THE COLUMBIA SOCIETY FOR COMPARATIVE PHILOSOPHY
Presents: A Passage from Wang Yangming’s “Questions on the Great Learning”
Presenter: Harvey Lederman (Princeton University)
Discussants: Stephen Angle (Wesleyan University), Warren Frisina (Hofstra University), Xiaomei Yang (Southern Connecticut State University)
ABSTRACT: This session will follow the organization of those we had on Zhuangzi and Śāntideva from Fall 2020. A lead presenter will give some background on the text from which the passage below is derived–namely, Wang Yangming’s “Questions on the Great Learning” (大學問)–and introduce Wang’s notion of liangzhi (良知). The presentation will then discuss Wang’s understanding of “the extension of knowledge” (致知) and “making inclinations wholehearted” (誠意) from the Great Learning (大學) before giving a focused reading of the passage itself. According to this reading, a person has extended their knowledge if and only if they have made their inclinations wholehearted. Each of the discussants will then follow with some brief comments and questions before we open things up for Q&A.
DATE: March 12, 2021
TIME: 7:00-8:30 pm
Here is the passage:
Therefore if you want to rectify your mind, you must rectify it in regard to the arousal of your motivating concerns. If, whenever a concern arises and it is good, you genuinely love it as you love lovely sights, and whenever a concern arises and it is hateful [bad], you genuinely hate it as you hate hateful [bad] odors, then all of your inclinations will be wholehearted and your mind can be rectified. However, some of the inclinations which arise are good and some are bad. If one did not have a means to understand the distinction between good and bad, and wrongly mixed up true (真) and misguided, then although one wanted to make them [viz. one’s inclinations] wholehearted, they cannot successfully become wholehearted. Thus making one’s inclinations wholehearted must depend on extending one’s knowledge of them… Whenever a motivating concern arises, your mind’s liangzhi automatically knows it. [If it is good] your mind’s liangzhi automatically knows that it is good; [if it is bad], your mind’s liangzhi also automatically knows that it is bad. It has nothing to do with other people. Thus, although a petty person has become not good, and there is nothing they will stop at, nevertheless when they meet a noble person, they will ashamedly hide the fact that they are not good, and broadcast that they are good. From this one can see that there are some respects in which their liangzhi has not allowed itself to be obscured. Now, if you want to discriminate good and evil in order to make your inclinations wholehearted, this just depends on extending what your liangzhi knows about them and nothing more. Why is this? When a [good] motivating concern arises, the liangzhi of your mind already knows that it is good. Suppose you do not wholeheartedly love it but instead turn away from it and diminish it. You would then be taking what is good to be bad and obscuring your liangzhi which knows that it is good. When a [bad] motivating concern arises, the liangzhi of your mind already knows that it is bad. Suppose you do not wholeheartedly hate it but instead backslide and promote it. You would then be taking what is bad to be good and obscuring your liangzhi which knows that it is bad. In such cases one says that you know it, but in fact you do not know – how could your inclinations have become wholehearted! [But] now if what liangzhi [recognizes as] good or bad is wholeheartedly loved or hated, one’s liangzhi is not deceived and one’s inclinations can be wholehearted. (QJ 26.1070-1, cf. Chan (1963, p. 277-9))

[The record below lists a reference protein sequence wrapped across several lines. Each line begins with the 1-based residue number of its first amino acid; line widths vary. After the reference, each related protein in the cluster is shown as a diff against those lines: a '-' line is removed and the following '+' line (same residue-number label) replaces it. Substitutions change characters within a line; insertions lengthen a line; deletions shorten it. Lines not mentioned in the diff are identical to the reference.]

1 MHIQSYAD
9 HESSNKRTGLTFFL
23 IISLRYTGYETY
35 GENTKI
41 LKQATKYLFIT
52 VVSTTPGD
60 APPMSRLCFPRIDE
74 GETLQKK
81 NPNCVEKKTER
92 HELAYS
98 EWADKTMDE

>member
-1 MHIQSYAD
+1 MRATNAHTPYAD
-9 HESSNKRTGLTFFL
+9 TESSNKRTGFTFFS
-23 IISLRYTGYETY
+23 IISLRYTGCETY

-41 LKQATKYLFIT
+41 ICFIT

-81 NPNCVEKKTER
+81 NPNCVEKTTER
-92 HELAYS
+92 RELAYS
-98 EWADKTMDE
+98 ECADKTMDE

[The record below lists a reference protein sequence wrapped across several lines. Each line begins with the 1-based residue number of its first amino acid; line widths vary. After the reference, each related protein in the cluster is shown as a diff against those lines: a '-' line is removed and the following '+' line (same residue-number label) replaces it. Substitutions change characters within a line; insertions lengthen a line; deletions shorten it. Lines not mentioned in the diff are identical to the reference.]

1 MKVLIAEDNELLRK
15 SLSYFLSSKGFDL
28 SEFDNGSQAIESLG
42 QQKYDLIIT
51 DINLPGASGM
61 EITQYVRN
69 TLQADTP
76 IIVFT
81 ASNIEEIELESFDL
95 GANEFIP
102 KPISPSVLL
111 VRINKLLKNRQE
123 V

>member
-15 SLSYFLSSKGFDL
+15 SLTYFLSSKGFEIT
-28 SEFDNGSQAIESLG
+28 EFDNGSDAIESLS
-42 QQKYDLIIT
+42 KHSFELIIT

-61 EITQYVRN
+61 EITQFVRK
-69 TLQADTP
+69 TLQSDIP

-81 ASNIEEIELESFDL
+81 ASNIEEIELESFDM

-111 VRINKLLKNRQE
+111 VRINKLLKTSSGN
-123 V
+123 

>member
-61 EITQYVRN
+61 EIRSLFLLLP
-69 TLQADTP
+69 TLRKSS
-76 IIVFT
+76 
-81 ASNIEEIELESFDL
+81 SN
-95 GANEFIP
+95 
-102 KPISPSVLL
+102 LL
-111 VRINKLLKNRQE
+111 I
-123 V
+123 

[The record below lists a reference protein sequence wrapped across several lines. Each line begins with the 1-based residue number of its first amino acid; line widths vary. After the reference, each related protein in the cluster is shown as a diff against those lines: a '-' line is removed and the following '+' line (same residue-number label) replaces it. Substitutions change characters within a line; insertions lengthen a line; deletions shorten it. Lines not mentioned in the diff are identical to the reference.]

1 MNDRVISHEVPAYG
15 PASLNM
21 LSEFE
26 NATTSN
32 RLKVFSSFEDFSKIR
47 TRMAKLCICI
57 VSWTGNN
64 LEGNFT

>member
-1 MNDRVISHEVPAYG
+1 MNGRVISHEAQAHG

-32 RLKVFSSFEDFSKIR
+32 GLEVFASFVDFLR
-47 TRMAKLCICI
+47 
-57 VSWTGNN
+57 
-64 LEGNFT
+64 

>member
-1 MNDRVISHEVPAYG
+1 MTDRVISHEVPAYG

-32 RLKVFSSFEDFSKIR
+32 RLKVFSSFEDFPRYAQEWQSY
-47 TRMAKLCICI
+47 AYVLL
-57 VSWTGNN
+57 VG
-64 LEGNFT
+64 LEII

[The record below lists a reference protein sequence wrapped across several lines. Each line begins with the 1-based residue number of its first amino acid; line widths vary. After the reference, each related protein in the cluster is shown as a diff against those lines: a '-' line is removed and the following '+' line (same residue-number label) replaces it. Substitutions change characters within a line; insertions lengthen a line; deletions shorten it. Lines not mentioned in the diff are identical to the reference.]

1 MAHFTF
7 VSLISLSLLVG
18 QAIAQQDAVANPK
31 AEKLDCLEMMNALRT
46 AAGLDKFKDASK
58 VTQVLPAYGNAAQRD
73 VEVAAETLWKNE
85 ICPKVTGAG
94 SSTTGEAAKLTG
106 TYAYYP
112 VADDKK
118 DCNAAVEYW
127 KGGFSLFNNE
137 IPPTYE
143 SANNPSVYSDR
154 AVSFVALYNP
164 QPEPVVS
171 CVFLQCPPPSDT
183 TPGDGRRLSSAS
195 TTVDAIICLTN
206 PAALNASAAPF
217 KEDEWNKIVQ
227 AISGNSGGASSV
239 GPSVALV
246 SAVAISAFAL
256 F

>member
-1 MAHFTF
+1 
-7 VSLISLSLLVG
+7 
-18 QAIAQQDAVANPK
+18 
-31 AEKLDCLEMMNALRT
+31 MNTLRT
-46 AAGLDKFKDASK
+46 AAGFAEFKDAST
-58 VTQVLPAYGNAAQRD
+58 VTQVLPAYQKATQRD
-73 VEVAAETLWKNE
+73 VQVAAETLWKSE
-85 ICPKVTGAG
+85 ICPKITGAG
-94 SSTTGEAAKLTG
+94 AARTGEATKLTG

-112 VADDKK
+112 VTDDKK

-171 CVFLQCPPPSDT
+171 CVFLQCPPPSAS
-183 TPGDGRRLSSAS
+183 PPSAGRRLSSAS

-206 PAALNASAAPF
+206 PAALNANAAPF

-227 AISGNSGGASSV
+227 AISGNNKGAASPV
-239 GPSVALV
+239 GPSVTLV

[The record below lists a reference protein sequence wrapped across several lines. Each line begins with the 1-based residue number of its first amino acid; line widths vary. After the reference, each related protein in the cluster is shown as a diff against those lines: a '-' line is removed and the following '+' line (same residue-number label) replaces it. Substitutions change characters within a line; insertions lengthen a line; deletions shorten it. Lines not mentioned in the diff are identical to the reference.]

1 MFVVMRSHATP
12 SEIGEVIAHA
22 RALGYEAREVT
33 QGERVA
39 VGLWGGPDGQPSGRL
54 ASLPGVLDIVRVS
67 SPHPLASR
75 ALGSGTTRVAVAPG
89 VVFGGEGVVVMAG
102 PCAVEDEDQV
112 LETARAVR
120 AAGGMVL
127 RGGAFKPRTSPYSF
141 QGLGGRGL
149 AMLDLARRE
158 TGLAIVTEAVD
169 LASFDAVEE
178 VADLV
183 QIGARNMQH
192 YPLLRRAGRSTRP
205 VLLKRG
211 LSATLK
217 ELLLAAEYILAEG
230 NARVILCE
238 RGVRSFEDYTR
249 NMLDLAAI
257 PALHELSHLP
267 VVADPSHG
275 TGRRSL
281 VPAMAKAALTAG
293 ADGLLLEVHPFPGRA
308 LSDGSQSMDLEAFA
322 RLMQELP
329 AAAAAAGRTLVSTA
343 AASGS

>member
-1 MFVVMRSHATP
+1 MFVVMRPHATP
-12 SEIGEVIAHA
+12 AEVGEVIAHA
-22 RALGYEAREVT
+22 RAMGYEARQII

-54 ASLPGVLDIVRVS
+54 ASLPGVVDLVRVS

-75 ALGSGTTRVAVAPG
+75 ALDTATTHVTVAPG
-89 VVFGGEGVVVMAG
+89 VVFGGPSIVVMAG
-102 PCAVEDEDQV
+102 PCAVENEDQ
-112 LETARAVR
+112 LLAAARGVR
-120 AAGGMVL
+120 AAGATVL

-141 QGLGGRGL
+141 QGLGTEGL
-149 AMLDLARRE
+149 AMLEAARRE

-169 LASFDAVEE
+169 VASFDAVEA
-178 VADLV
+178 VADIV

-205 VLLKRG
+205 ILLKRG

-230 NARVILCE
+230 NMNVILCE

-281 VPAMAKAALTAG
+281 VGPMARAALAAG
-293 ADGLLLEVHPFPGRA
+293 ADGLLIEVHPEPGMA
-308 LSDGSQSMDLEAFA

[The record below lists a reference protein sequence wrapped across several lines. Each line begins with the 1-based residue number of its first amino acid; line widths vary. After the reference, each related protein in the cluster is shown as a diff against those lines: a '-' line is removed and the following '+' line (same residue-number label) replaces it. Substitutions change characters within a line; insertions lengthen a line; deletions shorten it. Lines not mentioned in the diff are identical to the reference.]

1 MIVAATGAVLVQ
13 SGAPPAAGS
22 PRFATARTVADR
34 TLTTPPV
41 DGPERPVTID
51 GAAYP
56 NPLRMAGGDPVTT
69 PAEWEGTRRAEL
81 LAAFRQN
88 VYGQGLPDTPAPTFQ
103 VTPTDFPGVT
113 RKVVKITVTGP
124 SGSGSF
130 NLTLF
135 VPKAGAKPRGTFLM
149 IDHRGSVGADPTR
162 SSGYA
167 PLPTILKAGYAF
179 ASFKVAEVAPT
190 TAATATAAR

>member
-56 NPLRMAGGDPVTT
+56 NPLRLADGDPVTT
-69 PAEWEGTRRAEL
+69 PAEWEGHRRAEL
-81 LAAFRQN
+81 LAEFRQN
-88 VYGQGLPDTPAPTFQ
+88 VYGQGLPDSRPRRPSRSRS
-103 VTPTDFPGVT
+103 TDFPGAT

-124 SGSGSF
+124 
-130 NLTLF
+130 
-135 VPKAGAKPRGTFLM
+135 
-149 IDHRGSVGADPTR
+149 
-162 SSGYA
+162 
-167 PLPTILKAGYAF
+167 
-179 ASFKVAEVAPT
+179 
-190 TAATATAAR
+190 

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Verena Meyer (she/her) is inviting you to a scheduled Zoom meeting.
Topic: A Passage from Wang Yangming: A Discussion
Time: Mar 12, 2021 07:00 PM Eastern Time (US and Canada)
Join Zoom Meeting: https://columbiauniversity.zoom.us/j/93048325371
Meeting ID: 930 4832 5371
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